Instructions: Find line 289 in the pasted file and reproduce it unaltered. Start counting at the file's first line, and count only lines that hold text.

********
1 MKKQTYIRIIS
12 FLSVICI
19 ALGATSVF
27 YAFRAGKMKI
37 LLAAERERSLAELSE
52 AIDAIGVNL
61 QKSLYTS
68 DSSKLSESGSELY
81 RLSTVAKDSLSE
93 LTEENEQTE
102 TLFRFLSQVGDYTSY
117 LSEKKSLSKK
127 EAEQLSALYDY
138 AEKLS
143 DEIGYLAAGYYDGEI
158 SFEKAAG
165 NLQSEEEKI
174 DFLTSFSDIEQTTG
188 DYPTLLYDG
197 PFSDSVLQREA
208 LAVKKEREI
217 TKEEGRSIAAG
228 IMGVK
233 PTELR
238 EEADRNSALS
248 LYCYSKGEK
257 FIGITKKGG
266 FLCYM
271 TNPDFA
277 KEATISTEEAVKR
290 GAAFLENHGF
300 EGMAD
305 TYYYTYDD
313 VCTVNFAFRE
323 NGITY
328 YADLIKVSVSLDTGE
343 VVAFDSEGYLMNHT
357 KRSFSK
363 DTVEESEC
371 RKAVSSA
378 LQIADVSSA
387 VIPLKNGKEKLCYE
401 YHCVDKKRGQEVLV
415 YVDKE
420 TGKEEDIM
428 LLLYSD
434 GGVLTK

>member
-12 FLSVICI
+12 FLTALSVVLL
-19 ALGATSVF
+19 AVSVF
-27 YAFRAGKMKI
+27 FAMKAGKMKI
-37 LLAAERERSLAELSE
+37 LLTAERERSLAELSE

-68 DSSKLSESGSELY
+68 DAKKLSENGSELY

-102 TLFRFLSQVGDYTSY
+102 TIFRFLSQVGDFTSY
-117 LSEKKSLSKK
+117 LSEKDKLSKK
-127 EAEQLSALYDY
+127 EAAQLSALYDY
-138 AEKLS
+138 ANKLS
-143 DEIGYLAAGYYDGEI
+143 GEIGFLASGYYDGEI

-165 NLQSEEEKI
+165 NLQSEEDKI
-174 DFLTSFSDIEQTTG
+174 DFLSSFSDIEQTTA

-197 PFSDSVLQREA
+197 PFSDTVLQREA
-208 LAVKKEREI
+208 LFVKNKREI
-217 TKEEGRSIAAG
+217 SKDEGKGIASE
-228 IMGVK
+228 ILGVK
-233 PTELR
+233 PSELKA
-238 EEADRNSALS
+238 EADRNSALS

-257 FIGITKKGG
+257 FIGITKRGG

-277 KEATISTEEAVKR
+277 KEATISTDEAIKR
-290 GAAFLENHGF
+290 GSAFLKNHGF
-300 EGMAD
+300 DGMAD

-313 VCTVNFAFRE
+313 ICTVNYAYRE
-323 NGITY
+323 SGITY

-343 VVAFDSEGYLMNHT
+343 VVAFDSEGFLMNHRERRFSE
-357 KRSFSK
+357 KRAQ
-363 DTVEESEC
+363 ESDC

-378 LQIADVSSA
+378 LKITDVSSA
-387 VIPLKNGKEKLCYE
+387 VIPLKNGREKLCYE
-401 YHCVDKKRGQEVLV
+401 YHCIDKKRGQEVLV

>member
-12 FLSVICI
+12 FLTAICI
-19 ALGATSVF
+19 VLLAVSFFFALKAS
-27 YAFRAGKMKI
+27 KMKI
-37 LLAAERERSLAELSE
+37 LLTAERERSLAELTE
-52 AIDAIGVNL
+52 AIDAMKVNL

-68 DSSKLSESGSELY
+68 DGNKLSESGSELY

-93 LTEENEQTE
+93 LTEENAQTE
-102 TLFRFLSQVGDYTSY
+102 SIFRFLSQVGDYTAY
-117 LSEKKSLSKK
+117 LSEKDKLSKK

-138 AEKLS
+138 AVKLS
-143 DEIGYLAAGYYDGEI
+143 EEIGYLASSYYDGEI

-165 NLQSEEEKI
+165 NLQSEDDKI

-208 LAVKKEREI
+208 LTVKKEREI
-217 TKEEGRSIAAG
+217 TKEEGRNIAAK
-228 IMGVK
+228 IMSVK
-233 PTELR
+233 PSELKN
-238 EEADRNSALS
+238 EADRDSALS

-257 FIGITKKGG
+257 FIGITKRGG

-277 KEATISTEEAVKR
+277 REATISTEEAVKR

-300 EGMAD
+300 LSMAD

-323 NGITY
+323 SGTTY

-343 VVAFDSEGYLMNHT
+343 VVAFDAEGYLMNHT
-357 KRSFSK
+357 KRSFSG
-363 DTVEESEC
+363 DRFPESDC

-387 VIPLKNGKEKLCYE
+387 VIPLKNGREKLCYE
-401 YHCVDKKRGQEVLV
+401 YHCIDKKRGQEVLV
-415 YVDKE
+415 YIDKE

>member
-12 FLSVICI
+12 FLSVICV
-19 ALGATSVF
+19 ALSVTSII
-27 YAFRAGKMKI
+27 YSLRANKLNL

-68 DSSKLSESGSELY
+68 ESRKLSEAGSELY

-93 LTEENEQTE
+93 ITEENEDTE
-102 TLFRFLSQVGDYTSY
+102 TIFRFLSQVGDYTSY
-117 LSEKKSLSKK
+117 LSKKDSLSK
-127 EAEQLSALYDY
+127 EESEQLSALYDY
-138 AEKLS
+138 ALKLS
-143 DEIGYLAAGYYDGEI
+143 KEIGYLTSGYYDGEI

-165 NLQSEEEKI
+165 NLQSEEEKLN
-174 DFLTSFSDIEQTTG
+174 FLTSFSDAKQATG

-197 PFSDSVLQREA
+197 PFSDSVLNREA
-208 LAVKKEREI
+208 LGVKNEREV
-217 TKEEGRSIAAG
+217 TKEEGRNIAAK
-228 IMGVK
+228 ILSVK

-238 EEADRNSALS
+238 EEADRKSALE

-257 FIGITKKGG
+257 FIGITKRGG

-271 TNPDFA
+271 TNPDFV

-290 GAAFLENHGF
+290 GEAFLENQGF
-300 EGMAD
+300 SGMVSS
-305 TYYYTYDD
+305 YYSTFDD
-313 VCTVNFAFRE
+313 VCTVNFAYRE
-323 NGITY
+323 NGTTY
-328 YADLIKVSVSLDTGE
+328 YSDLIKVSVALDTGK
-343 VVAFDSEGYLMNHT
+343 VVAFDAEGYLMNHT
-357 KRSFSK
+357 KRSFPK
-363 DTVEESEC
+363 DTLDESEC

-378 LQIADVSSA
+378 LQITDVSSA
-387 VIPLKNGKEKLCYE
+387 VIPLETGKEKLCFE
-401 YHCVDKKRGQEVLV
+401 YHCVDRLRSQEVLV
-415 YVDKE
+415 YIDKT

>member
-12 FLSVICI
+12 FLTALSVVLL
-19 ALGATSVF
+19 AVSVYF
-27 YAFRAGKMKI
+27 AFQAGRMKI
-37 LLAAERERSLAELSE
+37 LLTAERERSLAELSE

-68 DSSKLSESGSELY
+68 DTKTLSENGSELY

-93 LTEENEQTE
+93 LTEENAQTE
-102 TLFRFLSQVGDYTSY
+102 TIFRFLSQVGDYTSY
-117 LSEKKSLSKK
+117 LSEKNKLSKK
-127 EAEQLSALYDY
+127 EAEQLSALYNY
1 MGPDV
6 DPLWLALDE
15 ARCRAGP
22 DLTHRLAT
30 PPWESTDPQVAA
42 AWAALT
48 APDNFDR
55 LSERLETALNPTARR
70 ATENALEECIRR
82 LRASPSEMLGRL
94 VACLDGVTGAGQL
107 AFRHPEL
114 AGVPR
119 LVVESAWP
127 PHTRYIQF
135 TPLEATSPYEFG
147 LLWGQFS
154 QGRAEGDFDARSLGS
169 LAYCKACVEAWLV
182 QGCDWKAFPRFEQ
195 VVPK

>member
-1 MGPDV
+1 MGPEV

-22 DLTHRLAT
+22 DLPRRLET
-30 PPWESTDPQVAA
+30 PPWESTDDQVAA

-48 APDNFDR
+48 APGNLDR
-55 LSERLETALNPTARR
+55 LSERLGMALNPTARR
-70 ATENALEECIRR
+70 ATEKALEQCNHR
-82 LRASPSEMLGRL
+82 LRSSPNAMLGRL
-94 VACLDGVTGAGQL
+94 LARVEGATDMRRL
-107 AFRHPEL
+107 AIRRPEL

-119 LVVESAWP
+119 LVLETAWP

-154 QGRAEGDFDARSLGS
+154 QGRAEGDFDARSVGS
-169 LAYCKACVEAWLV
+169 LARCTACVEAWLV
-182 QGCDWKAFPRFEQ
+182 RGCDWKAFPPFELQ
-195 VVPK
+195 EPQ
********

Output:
+119 LVLETAWP